A Less Perfect Union

Last Labor Day, I reported the results of a Gallup poll that gauged faith in America’s institutions. At that time, only 19% of Americans had “a great deal” or “quite a lot” of confidence in organized labor unions.

This year, I am happy to announce that a full 20% of us now believe in Big Labor! Let’s have a parade.

Unions managed to stay ahead of Congress, which fell from 17% in 2009 to a dismal 11% this year. The military and small businesses remain the most trusted U.S. institutions. Curious that Congress is cutting defense spending and is set to raise taxes on small businesses.

The City of Bell, California, has shed fresh light on the pain government employee unions are causing in the Golden State.

Before his resignation on Tuesday, Bell’s city manager raked in nearly $800,000 a year. He received 28 weeks of vacation and sick days (yes, weeks), and he pocketed another $700,000 per year in benefits.

The average Bell resident makes $30,000 a year.

He is now out of office but he remains a public economic enemy. His union-paved pension pays more than $600,000 per year. He’s a gift that keeps on getting.

My friends on the left often lament a perceived widening class divide. In doing so, they generally demonize executive compensation at for-profit companies.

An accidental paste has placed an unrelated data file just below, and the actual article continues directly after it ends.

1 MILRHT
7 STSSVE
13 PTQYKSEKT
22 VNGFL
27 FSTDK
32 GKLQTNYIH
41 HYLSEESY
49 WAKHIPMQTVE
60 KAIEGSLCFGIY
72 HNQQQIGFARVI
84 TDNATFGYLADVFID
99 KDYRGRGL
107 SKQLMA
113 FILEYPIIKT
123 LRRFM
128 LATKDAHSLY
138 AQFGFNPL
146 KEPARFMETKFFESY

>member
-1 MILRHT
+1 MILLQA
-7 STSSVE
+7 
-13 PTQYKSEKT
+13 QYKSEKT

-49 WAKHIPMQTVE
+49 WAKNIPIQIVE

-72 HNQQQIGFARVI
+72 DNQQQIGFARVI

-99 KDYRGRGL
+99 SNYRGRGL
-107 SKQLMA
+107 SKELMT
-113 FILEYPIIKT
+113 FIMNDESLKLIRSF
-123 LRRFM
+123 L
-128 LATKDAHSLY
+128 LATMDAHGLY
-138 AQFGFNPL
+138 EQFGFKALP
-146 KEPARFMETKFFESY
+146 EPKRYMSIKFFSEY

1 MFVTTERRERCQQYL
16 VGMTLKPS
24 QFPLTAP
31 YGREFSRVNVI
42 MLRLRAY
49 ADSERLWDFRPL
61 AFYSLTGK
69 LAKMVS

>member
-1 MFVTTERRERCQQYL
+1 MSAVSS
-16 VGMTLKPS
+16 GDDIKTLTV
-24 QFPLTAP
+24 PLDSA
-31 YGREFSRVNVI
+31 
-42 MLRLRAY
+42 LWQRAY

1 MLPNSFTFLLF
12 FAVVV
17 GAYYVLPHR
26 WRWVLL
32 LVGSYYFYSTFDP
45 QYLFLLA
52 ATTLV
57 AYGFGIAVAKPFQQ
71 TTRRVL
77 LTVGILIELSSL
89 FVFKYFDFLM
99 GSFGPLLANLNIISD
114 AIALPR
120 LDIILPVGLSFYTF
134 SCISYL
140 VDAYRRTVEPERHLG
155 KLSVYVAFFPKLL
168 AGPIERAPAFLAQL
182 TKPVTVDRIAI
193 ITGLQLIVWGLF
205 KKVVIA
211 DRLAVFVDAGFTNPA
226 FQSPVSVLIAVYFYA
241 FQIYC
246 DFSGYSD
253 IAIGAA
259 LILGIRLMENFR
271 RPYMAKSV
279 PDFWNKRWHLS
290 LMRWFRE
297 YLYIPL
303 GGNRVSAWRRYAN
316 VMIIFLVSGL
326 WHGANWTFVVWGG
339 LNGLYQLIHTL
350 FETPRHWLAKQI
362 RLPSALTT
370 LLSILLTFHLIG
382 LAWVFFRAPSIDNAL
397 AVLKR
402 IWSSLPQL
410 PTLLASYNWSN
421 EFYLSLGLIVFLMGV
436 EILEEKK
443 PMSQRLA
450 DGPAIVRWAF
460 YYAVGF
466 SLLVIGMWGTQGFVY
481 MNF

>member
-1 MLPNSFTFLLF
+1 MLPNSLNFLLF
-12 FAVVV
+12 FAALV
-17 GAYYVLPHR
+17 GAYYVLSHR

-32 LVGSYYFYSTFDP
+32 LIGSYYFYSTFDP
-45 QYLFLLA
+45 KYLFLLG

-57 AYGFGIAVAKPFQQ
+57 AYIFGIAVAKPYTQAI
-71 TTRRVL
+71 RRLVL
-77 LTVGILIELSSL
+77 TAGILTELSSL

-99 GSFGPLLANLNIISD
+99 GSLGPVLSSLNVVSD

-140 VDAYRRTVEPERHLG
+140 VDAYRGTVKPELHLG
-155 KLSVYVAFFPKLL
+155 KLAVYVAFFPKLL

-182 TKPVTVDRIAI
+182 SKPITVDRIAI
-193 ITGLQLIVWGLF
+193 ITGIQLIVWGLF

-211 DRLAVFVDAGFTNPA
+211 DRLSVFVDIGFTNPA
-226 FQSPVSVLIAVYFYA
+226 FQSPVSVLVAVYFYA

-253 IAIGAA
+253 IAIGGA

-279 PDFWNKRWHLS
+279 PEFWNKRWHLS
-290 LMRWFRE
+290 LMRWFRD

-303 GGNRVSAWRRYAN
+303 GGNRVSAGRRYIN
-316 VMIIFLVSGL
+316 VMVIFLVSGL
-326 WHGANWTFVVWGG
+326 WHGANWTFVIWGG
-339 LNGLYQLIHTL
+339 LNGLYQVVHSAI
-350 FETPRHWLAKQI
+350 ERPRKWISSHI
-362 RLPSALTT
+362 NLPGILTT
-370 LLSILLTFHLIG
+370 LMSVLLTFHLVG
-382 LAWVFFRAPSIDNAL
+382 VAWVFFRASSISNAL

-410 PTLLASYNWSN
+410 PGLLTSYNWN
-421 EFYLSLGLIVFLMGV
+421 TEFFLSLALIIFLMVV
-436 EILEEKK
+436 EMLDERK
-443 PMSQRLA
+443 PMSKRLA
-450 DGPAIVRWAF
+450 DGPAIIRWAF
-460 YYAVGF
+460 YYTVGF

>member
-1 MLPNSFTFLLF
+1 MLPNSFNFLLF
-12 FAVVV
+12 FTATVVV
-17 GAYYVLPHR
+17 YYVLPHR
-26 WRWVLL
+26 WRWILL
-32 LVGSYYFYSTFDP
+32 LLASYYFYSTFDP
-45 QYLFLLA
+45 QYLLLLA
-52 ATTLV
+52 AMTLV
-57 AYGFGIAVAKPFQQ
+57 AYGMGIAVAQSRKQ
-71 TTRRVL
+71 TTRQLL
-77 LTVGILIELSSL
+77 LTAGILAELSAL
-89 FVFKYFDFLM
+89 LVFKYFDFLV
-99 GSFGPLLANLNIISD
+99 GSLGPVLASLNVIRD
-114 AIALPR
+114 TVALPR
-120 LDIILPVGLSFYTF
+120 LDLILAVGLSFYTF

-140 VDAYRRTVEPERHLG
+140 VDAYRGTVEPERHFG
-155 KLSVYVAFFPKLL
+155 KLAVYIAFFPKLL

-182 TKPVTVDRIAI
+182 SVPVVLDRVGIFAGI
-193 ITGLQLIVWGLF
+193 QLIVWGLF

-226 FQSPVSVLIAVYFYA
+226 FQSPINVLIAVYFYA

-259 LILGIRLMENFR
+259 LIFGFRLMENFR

However, they rarely acknowledge the growing pay gap between public sector and private sector workers.

USA Today recently cited Bureau of Economic Analysis data showing that federal employees make on average $123,000 in annual compensation and benefits compared to $61,000 for private sector employees.

Life is just as good at state and local levels. The Reason Foundation quoted a March 2010 Bureau of Labor Statistics report that showed state and local government workers make 44% more than private sector workers.

When the incentives to govern and regulate outweigh the rewards of innovation and production, economies stagnate. Hence, Europe’s lackluster GDP growth. Hence, our sputtering, back-stepping recovery.

Two rallies happened last weekend; one on the national mall in Washington, DC; the other on the streets of labor-laden Detroit, MI.

The former, sponsored by conservative commentator Glenn Beck, drew tens and probably hundreds of thousands of people (depending on which media outlet you believe). A personal friend in attendance estimated the crowd at 500,000.

The latter gathered a meager 5,000 marchers despite prominent figures in attendance like Jesse Jackson, United Auto Workers president Bob King and Detroit Mayor Dave Bing.

The DC event occurred at the feet and in the spirit of Abraham Lincoln, the one who fought to preserve a more perfect, self-sacrificing union.

The Detroit demonstration purposed to protect arguably less perfect, more self-serving labor unions. No wonder it could only inspire a few thousand people to sacrifice their Saturdays to show up.

What was the destination point of that measly Jesse Jackson-led march in Detroit? A place called Grand Circus Park. How appropriate.


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